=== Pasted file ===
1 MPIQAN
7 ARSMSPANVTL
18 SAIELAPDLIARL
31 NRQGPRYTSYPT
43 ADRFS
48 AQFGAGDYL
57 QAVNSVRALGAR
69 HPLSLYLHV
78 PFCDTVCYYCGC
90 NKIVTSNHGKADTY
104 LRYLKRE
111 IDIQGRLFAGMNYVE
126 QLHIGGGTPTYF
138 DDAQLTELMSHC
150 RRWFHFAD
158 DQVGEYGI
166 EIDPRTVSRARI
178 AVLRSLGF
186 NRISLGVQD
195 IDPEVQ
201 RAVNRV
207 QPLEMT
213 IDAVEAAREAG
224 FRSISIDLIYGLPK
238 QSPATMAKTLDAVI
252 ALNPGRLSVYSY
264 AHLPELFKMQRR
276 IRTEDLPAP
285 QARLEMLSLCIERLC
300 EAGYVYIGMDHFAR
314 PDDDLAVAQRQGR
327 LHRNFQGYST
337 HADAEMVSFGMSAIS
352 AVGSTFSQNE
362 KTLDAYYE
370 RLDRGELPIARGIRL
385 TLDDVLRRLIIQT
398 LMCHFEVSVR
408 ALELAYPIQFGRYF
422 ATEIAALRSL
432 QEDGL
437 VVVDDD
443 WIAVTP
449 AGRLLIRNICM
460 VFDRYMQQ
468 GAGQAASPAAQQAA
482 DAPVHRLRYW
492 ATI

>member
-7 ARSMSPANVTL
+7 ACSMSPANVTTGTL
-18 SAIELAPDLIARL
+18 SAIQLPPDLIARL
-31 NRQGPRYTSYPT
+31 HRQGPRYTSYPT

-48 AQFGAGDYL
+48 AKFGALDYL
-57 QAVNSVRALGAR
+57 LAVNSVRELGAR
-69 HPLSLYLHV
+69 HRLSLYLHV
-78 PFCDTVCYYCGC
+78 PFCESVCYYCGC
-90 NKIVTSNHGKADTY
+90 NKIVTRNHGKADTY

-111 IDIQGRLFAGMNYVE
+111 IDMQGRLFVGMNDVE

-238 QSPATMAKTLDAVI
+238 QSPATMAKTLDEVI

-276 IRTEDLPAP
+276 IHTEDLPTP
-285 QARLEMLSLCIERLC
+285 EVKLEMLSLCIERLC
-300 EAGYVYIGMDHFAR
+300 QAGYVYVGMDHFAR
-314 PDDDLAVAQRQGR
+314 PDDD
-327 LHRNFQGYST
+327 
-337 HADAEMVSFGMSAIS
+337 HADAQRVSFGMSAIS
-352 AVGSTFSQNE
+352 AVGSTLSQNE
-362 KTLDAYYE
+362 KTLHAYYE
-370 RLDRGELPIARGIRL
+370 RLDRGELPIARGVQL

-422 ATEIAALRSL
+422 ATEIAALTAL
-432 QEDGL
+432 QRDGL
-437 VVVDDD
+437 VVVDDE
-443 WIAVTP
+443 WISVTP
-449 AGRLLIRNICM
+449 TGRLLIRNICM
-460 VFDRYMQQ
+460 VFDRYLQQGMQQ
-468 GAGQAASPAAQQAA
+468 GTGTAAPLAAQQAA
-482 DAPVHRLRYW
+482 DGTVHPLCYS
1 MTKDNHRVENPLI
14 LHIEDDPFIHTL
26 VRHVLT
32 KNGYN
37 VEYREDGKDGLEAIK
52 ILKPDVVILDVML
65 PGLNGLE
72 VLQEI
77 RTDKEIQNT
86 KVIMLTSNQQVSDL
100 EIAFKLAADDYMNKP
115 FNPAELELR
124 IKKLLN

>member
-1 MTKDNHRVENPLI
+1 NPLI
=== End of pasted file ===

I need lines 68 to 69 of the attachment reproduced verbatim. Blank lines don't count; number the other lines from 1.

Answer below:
-238 QSPATMAKTLDAVI
+238 QSPATMAKTLDEVI